And not only did he almost get away with that crime, but he was never apprehended for his attempt a few months earlier:
"It was late, therefore, when the Wilsons finished eating. JoAnn got Stephanie into bed and, while Tony was upstairs taking a shower to remove the paint, she cleaned up. She had loaded the dishwasher and was scrubbing the pots, her back to the patio door. Suddenly there was a loud crack. Tony heard JoAnn scream and he came racing down the stairs. He found her sitting propped up against the wall in the hall, blood pouring from her shoulder. 'The dishwasher exploded,' she cried. It was as likely an explanation as any but Wilson could smell cordite, and when he examined the patio door, which had disintegrated like a car windshield in a bad accident, he realized what had happened. He phoned the police and yelled, 'He's shot her!' Tony was certain that the assailant was either Colin Thatcher or a hit man he had hired.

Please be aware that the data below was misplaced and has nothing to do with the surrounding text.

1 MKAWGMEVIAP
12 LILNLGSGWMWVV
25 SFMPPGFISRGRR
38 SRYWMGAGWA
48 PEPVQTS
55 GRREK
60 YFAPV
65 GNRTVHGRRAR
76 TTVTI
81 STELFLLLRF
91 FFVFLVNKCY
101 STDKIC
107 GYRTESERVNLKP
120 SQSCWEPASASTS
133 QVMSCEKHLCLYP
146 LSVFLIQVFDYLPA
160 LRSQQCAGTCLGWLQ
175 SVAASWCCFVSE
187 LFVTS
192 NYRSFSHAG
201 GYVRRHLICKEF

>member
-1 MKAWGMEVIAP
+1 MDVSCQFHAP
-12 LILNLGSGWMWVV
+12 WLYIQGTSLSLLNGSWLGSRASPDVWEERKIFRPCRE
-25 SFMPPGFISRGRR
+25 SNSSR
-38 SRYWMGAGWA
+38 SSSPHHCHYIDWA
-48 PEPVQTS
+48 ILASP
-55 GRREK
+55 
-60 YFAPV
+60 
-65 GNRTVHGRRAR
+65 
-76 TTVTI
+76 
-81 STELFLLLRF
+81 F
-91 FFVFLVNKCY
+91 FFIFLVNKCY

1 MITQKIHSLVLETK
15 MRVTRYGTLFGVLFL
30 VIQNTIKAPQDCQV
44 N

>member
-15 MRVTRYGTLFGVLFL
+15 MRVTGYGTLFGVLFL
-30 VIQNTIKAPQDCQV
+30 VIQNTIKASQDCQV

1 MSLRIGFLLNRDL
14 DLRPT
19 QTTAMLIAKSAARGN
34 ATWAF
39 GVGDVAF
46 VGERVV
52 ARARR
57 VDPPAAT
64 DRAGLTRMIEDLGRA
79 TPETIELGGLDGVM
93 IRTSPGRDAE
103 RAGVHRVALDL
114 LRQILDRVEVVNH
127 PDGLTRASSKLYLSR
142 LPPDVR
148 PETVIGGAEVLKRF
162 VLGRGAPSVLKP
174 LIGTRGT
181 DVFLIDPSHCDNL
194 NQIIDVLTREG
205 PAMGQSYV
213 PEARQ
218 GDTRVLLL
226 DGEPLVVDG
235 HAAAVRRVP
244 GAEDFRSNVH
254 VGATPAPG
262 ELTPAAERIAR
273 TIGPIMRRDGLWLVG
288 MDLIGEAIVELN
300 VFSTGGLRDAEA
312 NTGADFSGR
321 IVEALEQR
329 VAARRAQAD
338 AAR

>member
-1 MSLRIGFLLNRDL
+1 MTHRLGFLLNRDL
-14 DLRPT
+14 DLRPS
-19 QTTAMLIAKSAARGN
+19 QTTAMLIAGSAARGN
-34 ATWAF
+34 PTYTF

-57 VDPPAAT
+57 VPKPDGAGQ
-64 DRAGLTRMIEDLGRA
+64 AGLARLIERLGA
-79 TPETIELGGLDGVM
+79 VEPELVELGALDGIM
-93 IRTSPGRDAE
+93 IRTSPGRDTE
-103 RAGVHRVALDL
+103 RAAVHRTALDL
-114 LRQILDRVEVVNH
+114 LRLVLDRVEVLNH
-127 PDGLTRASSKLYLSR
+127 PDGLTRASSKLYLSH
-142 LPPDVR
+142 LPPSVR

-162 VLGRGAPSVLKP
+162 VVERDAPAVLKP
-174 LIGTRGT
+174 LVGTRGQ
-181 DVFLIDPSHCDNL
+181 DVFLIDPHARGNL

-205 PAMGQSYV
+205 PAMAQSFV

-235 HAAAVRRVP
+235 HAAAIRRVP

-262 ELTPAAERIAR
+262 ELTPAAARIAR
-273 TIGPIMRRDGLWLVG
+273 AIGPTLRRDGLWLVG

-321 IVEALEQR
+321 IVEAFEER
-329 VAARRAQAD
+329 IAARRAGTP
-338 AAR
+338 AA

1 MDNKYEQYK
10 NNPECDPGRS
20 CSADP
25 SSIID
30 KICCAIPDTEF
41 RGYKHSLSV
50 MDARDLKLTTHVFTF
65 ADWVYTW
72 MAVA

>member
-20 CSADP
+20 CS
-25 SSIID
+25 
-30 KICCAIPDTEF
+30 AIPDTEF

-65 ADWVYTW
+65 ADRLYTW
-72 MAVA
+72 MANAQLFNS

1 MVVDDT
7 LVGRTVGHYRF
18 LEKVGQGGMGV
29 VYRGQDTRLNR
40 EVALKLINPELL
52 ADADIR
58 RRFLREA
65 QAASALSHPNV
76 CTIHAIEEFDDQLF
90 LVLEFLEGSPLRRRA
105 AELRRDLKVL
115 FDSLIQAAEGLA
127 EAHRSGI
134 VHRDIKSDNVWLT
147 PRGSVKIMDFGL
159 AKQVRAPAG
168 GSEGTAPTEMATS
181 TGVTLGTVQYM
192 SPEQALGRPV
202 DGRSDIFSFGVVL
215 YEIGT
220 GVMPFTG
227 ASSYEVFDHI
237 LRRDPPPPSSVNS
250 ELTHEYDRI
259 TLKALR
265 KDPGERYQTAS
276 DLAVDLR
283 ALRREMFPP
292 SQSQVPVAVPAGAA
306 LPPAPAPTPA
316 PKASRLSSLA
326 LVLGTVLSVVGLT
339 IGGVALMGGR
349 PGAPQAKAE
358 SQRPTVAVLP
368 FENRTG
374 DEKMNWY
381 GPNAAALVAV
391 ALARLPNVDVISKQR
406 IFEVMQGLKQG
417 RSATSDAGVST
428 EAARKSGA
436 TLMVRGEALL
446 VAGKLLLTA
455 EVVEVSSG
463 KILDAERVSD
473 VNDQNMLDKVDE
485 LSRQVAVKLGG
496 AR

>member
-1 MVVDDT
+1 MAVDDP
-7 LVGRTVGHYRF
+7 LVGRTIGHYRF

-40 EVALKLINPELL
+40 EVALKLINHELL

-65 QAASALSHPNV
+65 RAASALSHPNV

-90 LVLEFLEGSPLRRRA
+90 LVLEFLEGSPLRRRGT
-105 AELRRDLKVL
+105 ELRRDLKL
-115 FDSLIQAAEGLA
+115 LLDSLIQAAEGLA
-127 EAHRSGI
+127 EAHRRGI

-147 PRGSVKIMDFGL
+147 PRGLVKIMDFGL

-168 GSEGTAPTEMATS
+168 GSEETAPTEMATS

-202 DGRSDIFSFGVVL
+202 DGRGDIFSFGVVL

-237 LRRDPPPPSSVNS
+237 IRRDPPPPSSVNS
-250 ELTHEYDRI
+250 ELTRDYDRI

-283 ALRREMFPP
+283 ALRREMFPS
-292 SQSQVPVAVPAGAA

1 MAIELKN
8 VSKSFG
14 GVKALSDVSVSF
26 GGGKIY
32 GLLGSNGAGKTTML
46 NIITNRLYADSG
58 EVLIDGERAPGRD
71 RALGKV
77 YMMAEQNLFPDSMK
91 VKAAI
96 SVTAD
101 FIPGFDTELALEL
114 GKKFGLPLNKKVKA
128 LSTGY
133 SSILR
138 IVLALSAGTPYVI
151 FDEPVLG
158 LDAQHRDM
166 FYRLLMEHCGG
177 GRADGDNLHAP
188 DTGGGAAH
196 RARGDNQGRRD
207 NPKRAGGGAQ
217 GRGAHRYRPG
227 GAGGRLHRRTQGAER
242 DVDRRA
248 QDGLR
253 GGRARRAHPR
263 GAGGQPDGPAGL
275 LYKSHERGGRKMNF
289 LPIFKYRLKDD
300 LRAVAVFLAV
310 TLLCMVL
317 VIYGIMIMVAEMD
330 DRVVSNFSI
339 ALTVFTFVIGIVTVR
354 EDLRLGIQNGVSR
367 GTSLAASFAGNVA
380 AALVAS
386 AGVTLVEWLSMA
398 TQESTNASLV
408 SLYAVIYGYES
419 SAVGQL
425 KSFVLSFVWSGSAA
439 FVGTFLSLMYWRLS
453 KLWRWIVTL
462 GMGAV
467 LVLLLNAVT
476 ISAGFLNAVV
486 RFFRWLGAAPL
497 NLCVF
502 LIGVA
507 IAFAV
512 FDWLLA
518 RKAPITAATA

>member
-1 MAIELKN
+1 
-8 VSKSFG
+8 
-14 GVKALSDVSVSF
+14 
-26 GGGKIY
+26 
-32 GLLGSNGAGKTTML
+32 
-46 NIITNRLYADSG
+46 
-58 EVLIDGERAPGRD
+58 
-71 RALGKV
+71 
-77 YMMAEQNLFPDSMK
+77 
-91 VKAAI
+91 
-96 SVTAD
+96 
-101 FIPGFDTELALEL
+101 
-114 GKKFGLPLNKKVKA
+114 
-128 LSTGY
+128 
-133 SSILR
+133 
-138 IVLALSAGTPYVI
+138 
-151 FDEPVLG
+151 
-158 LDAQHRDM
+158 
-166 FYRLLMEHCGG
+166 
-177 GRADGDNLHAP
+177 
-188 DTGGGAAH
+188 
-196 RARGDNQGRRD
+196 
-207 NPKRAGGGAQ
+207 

"When the ambulance attendants arrived at about 10:15 p.m. they found JoAnn sobbing with pain while Tony cradled her in his arms. They rushed her to Regina General Hospital. Although she had lost blood and was in great pain, her life was not in danger. But it had been a very close call. Only months before Tony had consulted Gerry Weckman about installing a new patio door. 'Why don't you get a triple-glazed door with a wooden frame?' Gerry suggested. 'It'll be a real energy-saver.' Wilson had taken his advice, and now that extra layer of glass had saved JoAnn's life. Not only was the bullet deflected by the glass -- it was only a couple of inches away from striking her in the neck and killing her -- but it shattered. Pieces of bullet are still lodged in the kitchen cupboards and walls of the house. One fragment grazed JoAnn's lip, scarring it sufficiently that thereafter she had to apply her lipstick carefully so that her mouth would not look lopsided."